In my personal life, I have data mostly in Dropbox (for which I happily pay), Evernote (also paid), some filing sharing via a Google Drive account, some small data syncing across devices in the Apple cloud. I have a machine that provides me access to all of those sites. I make mostly explicit decisions about where my data sits.
Google knows an enormous amount about my search habits, and Amazon about my buying habits, and cookies apparently share promiscuously because I see interesting sponsored content in Twitter and Instagram feeds. I’m not giving them access to the messy directory tree of my personal life and projects. I pay Dropbox and Evernote to keep that data safe and more importantly to keep it separate.
I don’t have a good solution for media. Books in Kindle. Music in iTunes bought from Amazon. A growing collection of iTunes movies (because I consume on an iPad) to replace the dusty boxes of DVDs. I look at the overstuffed bookcases behind me, and question whether I’ll really re-read most of it. But I can’t quite donate it yet.
Personal photos are a bit of a nightmare. Between old boxes needing scanning from a pre-digital life, and curating that never gets done on too many bad digital photos, and storage costs for GBs of photos, it’s … a problem.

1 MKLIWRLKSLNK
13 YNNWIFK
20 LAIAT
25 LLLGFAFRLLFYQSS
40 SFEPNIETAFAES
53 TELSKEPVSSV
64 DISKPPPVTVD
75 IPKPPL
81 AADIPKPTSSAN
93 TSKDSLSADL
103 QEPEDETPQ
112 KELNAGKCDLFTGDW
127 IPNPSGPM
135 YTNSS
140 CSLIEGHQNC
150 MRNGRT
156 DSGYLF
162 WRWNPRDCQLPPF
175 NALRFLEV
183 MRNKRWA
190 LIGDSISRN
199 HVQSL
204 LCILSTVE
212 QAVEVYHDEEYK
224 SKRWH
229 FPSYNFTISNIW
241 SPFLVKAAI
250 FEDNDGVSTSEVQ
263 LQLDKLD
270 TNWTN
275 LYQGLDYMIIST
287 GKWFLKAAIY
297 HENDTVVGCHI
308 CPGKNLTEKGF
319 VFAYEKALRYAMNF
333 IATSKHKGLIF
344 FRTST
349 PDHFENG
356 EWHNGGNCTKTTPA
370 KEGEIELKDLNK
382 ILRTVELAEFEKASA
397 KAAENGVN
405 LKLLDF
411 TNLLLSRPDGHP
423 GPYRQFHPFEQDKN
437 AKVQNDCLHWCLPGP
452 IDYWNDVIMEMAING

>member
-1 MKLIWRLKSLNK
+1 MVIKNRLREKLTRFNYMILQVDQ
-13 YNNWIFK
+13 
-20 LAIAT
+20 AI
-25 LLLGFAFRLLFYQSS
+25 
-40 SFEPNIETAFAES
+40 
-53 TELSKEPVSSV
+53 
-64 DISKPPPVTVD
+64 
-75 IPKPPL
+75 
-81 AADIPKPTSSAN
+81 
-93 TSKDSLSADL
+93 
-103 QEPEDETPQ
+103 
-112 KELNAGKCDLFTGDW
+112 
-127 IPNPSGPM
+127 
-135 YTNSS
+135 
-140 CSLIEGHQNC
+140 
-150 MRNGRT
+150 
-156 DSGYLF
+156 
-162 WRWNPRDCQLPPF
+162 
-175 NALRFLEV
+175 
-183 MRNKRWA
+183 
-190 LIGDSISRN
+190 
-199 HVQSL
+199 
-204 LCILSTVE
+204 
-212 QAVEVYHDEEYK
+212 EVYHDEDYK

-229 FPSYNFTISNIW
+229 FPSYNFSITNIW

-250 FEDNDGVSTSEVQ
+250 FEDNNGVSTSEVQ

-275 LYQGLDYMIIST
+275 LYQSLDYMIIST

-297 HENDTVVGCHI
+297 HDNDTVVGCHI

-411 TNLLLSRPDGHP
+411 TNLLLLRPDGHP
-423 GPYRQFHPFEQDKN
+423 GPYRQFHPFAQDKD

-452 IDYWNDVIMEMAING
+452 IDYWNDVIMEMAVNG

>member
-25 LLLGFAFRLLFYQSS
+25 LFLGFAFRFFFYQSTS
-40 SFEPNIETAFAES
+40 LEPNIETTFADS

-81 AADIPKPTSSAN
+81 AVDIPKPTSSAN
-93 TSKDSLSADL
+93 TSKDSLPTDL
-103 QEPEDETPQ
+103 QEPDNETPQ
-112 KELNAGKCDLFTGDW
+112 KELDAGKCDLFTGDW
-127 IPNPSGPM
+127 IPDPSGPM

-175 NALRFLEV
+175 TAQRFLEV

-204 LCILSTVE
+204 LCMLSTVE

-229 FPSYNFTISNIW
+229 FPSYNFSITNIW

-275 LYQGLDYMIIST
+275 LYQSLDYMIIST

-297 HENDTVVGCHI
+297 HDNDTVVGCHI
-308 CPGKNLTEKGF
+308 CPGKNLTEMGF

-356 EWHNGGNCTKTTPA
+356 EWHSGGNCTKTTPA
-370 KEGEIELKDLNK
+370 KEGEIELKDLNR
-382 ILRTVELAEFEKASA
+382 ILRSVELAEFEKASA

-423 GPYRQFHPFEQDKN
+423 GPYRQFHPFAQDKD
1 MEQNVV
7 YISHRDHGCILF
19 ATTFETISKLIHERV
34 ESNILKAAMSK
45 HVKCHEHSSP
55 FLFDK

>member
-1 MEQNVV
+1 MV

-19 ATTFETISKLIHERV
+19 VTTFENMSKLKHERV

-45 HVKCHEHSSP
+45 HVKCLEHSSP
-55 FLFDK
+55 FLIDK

But I think this is exactly the cloud problem facing companies. If you have data in the Oracle cloud (because of predatory licensing on Oracle licenses in their cloud versus everyone else’s cloud), you use Salesforce heavily, you have a mix of Azure services, as well as Linux and Windows VMs running on Azure, is that the real and better definition of multi-cloud? If I have some data in my data center for regulatory reasons, some old VMS machines running still relevant systems that will NEVER migrate, and a mix of RHEL systems on Azure, and CoreOS systems in Dev/Test under developer desks, am I any less hybrid today than I was yesterday?
I think the cloud providers that best understand actual customer IT needs will be the ones that do well, rather than simply offering up the next fad or cheaper cycles and storage in a race to the bottom.